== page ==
Flashcards in 2-way ANOVA & Beyond Deck (29)

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1

## What 4 things are required for establishing causality?

### Theoretical credibility, co-variation, elimination of confounds and temporal precedence.

2

## Describe necessary causation.

### If you see Effect(B), you must be at level B.

3

## Describe sufficient causation.

### If you see Effect(B), you may be at level B.

4

## Describe Simpson’s paradox.

### Where a correlation seems to go one direction, but adding a factor means there are many correlations, possibly in a different direction.

5

## What is observed in 2-way ANOVA?

### Grand mean + F1 effect + F2 effect + Interaction effect + error.

6

## What does adding a factor that matters do?

### Decrease SS, df and error term.

7

## What does adding a factor that doesn’t matter do?

### No decrease in SS, decrease in df, increase in error term and power, possible loss of significance.

8

## What is used to control for multiple t tests?

### The overall effect size given by R squared.

9

## What is eta-squared?

### The proportion of all variability explained the effects/interactions.

10

## What is partial eta-squared?

### The proportion f the variance that could be explained, that the effect/interaction explains.

11

## What does including participants as a random factor allow us to do?

### Account for variability in a dataset due to individual differences.

12

## Why do we calculate the average across participant means rather than the average across trials?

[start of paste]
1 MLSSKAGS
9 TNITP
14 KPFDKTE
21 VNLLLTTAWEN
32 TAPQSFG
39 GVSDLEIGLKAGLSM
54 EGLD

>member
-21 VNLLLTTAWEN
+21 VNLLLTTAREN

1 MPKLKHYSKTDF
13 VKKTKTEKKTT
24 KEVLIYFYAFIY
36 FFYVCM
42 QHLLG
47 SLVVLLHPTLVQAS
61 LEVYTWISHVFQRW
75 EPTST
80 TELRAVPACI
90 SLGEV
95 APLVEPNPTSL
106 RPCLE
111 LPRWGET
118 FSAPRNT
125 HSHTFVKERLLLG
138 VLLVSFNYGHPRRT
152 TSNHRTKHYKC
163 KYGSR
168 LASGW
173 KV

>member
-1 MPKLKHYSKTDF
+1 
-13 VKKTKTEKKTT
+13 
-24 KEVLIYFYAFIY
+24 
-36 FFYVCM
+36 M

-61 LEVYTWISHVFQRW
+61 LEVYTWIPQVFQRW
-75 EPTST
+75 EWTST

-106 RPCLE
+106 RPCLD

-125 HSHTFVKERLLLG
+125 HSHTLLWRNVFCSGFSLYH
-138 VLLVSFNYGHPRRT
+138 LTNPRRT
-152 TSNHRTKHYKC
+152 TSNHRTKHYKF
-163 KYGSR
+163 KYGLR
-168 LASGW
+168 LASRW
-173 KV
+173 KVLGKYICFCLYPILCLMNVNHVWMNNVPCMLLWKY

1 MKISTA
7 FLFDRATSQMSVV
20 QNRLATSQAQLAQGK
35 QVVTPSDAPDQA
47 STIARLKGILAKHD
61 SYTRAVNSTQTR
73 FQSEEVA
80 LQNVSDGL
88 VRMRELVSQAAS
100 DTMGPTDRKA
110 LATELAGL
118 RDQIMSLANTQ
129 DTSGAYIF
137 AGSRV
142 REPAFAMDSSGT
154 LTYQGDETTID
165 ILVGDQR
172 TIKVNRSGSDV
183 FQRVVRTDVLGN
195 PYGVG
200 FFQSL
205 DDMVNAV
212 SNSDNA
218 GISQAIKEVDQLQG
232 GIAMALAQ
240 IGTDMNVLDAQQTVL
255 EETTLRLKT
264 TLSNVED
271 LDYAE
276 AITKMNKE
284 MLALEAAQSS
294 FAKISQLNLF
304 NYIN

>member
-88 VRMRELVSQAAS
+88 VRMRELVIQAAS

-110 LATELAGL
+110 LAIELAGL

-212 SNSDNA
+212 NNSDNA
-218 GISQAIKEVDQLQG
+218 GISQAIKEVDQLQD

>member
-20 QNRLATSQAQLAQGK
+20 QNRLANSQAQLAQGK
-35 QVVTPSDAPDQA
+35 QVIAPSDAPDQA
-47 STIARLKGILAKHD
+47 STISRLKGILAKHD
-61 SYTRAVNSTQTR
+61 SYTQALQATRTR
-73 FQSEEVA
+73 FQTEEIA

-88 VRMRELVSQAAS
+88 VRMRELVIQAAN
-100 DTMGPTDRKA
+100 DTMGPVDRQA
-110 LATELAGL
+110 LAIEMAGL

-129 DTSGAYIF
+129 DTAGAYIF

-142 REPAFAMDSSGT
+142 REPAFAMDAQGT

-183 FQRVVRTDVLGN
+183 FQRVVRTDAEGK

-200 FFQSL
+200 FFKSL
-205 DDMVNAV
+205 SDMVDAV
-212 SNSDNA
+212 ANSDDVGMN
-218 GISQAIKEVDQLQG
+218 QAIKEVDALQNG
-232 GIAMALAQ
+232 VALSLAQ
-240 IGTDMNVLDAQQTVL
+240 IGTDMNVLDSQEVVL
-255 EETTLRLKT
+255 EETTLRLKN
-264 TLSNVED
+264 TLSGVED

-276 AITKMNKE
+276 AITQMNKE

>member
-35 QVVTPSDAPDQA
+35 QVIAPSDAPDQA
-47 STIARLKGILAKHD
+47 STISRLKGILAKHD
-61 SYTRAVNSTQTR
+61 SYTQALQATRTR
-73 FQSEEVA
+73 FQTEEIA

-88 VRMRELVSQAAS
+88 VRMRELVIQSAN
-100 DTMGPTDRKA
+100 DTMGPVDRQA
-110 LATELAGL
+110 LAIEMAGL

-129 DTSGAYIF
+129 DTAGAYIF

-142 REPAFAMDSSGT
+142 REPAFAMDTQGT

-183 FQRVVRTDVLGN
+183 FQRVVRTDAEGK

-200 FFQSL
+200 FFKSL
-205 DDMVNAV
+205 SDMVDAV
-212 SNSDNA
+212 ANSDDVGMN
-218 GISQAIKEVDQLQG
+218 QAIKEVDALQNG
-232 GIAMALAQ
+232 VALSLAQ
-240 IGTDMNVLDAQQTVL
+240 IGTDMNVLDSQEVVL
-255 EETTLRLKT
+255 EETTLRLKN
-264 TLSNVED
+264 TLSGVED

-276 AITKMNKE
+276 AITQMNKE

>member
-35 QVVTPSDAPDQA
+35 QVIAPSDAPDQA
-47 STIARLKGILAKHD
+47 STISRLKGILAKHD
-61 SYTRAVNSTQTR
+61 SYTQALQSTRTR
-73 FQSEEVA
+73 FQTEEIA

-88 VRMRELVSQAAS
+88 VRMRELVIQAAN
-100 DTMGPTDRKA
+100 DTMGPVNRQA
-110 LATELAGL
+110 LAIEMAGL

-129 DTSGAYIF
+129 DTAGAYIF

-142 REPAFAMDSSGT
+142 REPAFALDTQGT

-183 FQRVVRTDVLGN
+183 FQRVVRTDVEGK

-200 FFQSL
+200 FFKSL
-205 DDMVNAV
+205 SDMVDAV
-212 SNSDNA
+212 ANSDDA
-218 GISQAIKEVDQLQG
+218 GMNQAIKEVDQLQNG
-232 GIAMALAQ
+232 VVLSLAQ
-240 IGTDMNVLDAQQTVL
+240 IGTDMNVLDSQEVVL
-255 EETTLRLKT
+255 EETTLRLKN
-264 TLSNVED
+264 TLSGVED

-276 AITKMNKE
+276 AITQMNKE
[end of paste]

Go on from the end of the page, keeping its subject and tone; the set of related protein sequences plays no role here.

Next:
### We usually want to talk about ”people on average” rather than the average trial.

13

## What makes up a nesting effect?

### The mean for one level of nested factor 2 - (grand mean + one level of factor 1 effect).

14

## What is observed in a nested ANOVA?

### Grand mean + F1 effect + F2(F1) effect + error.

15

## How can bivariate data be analysed?

### Pearson’s correlation and simple linear regression/1-way ANOVA.

16

## How can multivariate data be analysed?

### Partial and multiple correlation and multiple linear regression/n-way ANOVA/ANCOVA.

17

## What does partial correlation ask about?

### The partial variance of X3.

18

## What does semi-partial correlation ask about?

### The total variance of X3.

19

## Give 2 key aspects of partial correlation.

### It is a “pure” measure uncontaminated by other variables and its uniqueness of variance makes it theoretically simpler.

20

## Give 2 key aspects of semi-partial correlation.

### It has a more intuitive baselines and it allows easy comparison of coefficients because X3 is constant.

21

## How can ANCOVA be used to control for a variable?

### You can add an extra variable, and use a regression line to estimate when X is the same.

22

## What is observed in an ANCOVA?

### Grand mean + factor effect + participant effect + individual differences + noise.

23

## How can a covariant remove unwanted variability?

### If some DV variability is attributed to the covariate it is removed from the error sum of squares.

24

## When can adding a covariate increase degrees of freedom?

### When the covariate is not related to the DV.

25

## When can adding a covariate reduce power?

### When it is co-linear with the first.

26

## What assumptions does ANCOVA share with ANOVA?

### Normality of error distributions, homogeneity of error variance and independence of “error term.”

27

## What assumptions does ANCOVA share with regression?

### Interval/ratio scale data and linear relationship.

28

## Give 3 reasons to use ANCOVA compared to ANOVA.

### Accounts for more variability, “controls for” other variables and quantifies which subject characteristics are important.

29